Re: a proposed callout API
- From: Matthew Dillon <dillon@xxxxxxxxxxxxxxxxxxxx>
- Date: Fri, 1 Dec 2006 01:30:54 -0800 (PST)
:The implications of adopting the model Matt proposes are quite far-reaching:
:callouts don't exist in isolation, but occur in the context of data structures
:and work occuring in many threads. If callouts are pinned to a particular
:Consider the case of TCP timers: a number of TCP timers get regularly
:rescheduled (delack, retransmit, etc). If they can only be manipulated from
:cpu0 (i.e., protected by a synchronization primitive that can't be acquired
:from another CPU -- i.e., critical sections instead of mutexes), how do you
:handle the case where the a TCP packet for that connection is processed on
:cpu1 and needs to change the scheduling of the timer? In a strict work/data
:structure pinning model, you would pin the TCP connection to cpu0, and only
:process any data leading to timer changes on that CPU. Alternatively, you
:might pass a message from cpu1 to cpu0 to change the scheduling.
Yes, this is all very true. One could think of this in a more abstract
way if that would make things more clear: All the work processing
related to a particular TCP connection is accumulated into a single
'hopper'. The hopper is what is being serialized with a mutex, or by
cpu-locality, or even simply by thread-locality (dedicating a single
thread to process a single hopper). This means that all the work
that has accumulated in the hopper can be processed while holding a
single serializer instead of having to acquire and release a serializer
for each work item within the hopper.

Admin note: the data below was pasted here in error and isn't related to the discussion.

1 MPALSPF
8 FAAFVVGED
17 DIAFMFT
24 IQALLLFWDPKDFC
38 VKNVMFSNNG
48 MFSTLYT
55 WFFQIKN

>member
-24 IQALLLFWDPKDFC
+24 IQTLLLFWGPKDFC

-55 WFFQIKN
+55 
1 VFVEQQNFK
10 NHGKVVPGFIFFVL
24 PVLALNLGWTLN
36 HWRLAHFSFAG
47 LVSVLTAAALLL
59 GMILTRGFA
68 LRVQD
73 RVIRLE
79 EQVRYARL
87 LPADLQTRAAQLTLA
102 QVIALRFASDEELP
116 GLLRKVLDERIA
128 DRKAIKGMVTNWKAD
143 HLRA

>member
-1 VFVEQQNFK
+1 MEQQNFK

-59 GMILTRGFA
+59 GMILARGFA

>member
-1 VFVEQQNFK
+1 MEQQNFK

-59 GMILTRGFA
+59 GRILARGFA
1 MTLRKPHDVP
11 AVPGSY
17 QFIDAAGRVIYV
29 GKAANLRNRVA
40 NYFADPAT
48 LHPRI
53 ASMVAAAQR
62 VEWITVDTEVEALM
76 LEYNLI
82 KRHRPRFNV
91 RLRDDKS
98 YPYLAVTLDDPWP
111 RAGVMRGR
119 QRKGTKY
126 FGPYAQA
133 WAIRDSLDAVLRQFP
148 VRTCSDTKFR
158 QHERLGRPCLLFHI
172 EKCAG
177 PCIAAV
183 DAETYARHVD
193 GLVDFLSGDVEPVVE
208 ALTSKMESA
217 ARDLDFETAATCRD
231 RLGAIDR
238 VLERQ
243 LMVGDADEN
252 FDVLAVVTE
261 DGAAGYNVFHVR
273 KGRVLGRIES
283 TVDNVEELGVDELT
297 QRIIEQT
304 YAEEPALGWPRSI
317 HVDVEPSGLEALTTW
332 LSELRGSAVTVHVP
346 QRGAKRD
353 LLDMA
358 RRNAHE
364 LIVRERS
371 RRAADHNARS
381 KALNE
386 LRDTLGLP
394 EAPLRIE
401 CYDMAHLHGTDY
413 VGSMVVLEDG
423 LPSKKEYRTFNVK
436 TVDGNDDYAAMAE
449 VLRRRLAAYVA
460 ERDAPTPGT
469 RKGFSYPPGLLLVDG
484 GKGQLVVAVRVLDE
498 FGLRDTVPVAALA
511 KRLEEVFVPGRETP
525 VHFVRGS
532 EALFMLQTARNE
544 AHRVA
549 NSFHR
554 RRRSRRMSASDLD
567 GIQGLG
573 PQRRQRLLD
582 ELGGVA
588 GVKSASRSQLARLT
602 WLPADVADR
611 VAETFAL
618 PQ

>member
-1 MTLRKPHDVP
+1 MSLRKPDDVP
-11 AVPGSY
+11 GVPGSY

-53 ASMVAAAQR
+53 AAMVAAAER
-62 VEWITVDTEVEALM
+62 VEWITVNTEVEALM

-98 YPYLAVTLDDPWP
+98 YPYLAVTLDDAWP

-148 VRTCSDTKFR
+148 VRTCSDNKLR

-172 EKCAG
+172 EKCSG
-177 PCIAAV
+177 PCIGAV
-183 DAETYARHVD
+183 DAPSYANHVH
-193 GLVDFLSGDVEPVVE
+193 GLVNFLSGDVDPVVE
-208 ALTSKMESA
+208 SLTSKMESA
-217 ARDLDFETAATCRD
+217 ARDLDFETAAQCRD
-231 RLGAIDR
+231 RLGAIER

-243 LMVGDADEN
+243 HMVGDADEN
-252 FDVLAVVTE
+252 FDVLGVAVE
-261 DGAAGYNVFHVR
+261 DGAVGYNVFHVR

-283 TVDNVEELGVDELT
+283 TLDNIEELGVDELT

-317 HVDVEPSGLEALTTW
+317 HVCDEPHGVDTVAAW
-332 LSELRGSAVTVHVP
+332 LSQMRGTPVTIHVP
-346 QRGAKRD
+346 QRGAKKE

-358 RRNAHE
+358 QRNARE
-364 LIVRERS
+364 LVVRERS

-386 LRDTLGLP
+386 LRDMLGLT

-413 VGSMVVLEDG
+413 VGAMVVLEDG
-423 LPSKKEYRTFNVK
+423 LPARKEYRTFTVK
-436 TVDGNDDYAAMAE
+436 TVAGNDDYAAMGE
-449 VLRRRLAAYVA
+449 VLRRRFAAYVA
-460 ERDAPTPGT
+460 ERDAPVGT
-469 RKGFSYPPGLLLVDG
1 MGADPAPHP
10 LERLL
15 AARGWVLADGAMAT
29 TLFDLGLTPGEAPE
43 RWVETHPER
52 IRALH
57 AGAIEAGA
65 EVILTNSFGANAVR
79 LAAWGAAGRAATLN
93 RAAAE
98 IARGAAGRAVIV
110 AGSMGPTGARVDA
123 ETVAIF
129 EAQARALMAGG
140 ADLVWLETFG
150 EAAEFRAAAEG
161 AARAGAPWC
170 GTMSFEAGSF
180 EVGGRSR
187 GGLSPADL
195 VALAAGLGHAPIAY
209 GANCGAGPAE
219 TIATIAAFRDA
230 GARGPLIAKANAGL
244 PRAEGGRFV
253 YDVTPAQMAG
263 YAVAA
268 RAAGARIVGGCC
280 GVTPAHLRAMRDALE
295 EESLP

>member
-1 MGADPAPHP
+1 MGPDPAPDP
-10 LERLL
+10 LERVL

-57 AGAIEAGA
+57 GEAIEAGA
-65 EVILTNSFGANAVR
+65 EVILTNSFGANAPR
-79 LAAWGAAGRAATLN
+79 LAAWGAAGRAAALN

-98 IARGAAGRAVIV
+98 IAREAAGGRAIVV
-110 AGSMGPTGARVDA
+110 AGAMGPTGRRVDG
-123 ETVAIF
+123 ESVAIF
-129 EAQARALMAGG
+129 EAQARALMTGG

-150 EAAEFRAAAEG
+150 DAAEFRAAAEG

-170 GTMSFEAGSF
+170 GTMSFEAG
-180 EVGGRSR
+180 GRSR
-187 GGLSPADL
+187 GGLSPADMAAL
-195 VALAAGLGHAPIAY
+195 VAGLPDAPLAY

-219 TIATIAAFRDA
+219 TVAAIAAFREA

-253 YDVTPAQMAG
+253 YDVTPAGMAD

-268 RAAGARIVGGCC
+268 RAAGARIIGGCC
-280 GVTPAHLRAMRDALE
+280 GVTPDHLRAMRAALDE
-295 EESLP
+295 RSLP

That's the jist of it. If you have enough hoppers, statistics takes
care of the rest. There is nothing that says the hoppers have to
be pinned to particular cpu's, it just makes it easier for other
system APIs if they are.
For FreeBSD, I think the hopper abstraction might be the way to
go. You could then have worker threads running on each cpu (one per
cpu) which compete for hoppers with pending work. You can avoid
wiring the hoppers to particular cpus (which FreeBSD people seem to
dislike considerably) yet still reap the benefits of batch processing.
TCP callout timers are a really good example here, because TCP callout
timers are ONLY ever manipulated from within the TCP protocol stack,
which means they are only manipulated in the context of a TCP work
item (either a packet, or a timeout, or user requested work). If you
think about it, nearly *all* the manipulation of the TCP callout timers
occurs during work item processing where you already hold the governing
serializer. That is the manipulation that needs to become optimal here.
So the question for callouts then becomes.... can the serializer used
for the work item processing be the SAME serializer that the callout
API uses to control access to the callout structures?
In the DragonFly model the answer is: yes, easy, because the serializer
In FreeBSD the same thing could be accomplished by implementing a
callout wheel for each 'hopper', controlled by the same serializer.
The only real performance issue is how to handle work item events
caused by userland read() or write()'s.... do you have those operations
send a message to the thread managing the hopper? Or do you have
those operations obtain the hopper's serializer and enter the TCP
stack directly? For FreeBSD I would guess the latter... obtain the
hopper's serializer and enter the TCP stack directly. But if you
were to implement it you could actually do it both ways and have a
sysctl to select which method to use, then look at how that effects
The other main entry point for packets into the TCP stack is from the